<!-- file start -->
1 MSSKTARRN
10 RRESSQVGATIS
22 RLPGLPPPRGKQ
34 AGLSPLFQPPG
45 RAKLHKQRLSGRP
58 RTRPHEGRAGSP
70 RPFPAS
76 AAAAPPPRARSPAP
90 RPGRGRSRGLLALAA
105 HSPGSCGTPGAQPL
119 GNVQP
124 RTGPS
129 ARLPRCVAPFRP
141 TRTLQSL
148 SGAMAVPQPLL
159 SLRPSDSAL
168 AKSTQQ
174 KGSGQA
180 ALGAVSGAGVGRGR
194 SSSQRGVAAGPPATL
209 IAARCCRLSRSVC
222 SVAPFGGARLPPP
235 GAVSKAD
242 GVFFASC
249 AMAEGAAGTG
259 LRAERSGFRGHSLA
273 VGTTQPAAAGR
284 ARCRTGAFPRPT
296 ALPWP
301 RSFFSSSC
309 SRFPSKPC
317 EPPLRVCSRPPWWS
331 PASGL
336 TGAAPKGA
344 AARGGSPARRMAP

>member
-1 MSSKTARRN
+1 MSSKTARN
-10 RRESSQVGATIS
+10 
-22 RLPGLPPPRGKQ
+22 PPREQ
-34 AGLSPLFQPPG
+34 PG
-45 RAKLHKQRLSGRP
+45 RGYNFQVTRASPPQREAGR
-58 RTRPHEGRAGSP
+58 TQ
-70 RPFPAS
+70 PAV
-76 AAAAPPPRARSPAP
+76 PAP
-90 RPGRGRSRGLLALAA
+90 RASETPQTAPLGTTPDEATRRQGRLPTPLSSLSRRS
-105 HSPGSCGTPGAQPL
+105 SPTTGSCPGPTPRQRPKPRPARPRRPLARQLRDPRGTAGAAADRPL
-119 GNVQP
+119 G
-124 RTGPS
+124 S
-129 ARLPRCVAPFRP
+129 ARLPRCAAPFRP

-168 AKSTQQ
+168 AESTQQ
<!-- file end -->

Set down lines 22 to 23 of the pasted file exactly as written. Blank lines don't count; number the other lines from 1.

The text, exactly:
222 SVAPFGGARLPPP
235 GAVSKAD